After imposing one set of tariffs on China in July, the Trump administration announced another round on a further 279 items on Tuesday. China immediately made good on its promise match the US dollar for dollar.
China wasted no time with its ready reply to new US sanctions, presenting on Wednesday $16 billion (€13.7 billion) in tariffs on 333 US products including crude oil, diesel fuel, coal, steel products and medical devices.
The move was an answer to the Trump administration's Tuesday announcement that the US would impose new 25 percent tariffs on $16 billion worth of Chinese imports on top of those already in place.
Washington imposed tariffs on $34 billion of Chinese products on July 6, a move China countered with duties of its own. But the US held off on a final $16 billion as a result of concerns raised by US companies.
This tit-for-tat solidifies the view that there appears to be no effort underway to defuse the dispute between the world's two largest economies. Both sets of new tariffs are set to go into effect on August 23.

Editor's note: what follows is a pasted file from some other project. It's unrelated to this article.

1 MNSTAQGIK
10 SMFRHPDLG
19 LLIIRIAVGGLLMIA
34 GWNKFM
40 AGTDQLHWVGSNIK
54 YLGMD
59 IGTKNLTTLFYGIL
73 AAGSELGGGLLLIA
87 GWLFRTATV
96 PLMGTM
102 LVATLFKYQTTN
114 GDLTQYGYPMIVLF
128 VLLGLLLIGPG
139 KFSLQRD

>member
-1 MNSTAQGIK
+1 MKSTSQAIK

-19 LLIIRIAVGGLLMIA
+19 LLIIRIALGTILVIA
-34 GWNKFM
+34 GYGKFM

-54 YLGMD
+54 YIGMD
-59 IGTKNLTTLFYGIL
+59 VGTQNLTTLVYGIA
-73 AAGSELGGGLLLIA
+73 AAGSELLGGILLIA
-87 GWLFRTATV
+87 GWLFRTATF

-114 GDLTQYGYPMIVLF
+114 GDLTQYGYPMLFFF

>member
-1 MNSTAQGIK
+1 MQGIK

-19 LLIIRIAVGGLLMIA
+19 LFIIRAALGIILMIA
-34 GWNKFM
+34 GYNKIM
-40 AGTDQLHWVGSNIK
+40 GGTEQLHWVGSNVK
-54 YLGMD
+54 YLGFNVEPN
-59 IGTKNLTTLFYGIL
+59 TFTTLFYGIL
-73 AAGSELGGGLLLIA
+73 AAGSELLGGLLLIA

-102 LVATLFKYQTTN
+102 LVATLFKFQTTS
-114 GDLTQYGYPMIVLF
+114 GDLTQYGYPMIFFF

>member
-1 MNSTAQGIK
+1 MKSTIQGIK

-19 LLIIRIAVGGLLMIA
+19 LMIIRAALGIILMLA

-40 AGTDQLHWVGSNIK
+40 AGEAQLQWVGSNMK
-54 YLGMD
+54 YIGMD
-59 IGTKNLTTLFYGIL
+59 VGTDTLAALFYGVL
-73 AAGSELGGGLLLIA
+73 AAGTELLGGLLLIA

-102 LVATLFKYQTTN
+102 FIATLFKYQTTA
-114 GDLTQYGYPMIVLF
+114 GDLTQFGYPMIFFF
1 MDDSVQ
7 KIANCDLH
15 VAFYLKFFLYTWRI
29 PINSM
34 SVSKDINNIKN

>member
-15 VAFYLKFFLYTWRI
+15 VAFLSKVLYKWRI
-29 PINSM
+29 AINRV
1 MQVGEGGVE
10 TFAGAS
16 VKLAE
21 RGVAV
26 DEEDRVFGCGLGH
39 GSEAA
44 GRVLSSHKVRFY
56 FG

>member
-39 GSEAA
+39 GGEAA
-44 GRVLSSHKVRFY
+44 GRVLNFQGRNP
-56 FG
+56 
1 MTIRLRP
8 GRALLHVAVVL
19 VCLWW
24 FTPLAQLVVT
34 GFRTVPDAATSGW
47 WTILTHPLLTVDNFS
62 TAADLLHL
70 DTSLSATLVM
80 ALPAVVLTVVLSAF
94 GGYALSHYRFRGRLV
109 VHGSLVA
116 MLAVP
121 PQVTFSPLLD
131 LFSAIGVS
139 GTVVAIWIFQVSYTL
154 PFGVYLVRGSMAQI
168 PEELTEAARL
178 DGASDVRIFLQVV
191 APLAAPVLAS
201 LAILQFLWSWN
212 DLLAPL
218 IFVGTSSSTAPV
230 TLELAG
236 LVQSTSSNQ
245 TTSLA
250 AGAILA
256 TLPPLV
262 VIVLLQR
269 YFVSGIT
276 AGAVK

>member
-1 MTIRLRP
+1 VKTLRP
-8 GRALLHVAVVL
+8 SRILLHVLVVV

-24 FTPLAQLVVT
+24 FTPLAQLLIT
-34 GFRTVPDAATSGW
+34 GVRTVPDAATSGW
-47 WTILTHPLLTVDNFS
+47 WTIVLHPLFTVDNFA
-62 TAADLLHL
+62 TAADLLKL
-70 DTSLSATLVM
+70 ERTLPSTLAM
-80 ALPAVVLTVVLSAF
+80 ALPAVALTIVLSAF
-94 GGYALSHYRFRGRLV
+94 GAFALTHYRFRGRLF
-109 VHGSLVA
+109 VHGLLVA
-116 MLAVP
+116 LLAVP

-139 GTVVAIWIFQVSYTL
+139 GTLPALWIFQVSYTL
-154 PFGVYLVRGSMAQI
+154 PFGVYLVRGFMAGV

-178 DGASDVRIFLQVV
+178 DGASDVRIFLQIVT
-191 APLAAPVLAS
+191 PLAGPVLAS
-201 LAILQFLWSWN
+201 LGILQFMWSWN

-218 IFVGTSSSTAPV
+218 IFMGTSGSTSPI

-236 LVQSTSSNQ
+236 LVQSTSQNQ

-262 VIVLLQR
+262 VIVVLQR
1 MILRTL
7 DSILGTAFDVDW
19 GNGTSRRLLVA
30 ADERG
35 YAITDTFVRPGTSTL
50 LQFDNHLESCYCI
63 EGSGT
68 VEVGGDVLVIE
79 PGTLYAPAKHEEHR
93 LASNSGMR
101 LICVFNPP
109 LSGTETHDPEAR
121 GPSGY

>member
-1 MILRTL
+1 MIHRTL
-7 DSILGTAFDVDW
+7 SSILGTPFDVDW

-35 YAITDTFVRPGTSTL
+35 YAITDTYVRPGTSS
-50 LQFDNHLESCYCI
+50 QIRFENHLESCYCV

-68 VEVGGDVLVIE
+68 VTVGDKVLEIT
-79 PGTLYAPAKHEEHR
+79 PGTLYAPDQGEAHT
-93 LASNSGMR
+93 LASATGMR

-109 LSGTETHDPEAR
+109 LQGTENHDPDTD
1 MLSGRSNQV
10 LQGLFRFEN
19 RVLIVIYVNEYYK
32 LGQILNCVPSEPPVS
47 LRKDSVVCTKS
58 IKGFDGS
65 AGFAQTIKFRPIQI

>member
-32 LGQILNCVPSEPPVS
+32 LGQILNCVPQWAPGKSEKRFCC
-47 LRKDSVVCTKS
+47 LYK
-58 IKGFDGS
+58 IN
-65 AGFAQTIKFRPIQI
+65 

The dispute over tariffs has continued to escalate as both sides exchange threats. Last week Trump threatened to jack up the tariff rate on the next $200 billion in Chinese imports it plans to target to 25 percent, from the previously stated 10 percent.
July figures showed the US' trade deficit with China decrease only slightly.
China fired back with its own warning and said it would impose duties on $60 billion of US goods.
The office of US Trade Representative Robert Lighthizer said its "exhaustive" investigation showed that "China's acts, policies and practices related to technology transfer, intellectual property and innovation are unreasonable and discriminatory and burden US commerce."
Lighthizer said there were 279 new goods to be targeted in the dispute over China's policies promoting theft of American technology.
Those items include imports like motorcycles, tractors, railroad parts, electronic circuits, motors and farm equipment.
Farmers and US industries have been caught in the crossfire, and the Trump administration announced $12 billion in aid to help farmers hurt by duties on crops such as soybeans.
js,av/amp (AP, AFP)